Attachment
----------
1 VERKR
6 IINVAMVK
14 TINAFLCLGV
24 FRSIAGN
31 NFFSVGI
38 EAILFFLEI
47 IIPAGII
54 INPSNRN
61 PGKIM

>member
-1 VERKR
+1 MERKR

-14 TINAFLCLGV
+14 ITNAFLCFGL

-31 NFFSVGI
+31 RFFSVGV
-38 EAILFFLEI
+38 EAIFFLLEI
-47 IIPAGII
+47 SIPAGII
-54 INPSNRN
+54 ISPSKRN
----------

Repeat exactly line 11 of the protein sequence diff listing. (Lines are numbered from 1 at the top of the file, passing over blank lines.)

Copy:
-1 VERKR